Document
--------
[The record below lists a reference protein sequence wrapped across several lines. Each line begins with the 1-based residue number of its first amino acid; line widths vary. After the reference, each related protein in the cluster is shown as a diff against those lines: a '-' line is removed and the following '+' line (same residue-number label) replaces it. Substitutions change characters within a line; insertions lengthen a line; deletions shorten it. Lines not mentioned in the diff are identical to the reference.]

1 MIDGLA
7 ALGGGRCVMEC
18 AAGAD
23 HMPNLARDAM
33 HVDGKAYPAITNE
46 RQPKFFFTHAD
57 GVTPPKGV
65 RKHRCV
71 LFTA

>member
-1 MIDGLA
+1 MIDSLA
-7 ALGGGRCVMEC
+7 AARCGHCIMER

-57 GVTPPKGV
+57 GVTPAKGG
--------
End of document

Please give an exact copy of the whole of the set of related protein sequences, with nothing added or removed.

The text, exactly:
[The record below lists a reference protein sequence wrapped across several lines. Each line begins with the 1-based residue number of its first amino acid; line widths vary. After the reference, each related protein in the cluster is shown as a diff against those lines: a '-' line is removed and the following '+' line (same residue-number label) replaces it. Substitutions change characters within a line; insertions lengthen a line; deletions shorten it. Lines not mentioned in the diff are identical to the reference.]

1 MIDGLA
7 ALGGGRCVMEC
18 AAGAD
23 HMPNLARDAM
33 HVDGKAYPAITNE
46 RQPKFFFTHAD
57 GVTPPKGV
65 RKHRCV
71 LFTA

>member
-1 MIDGLA
+1 MIDSLA
-7 ALGGGRCVMEC
+7 AARCGHCIMER

-57 GVTPPKGV
+57 GVTPAKGG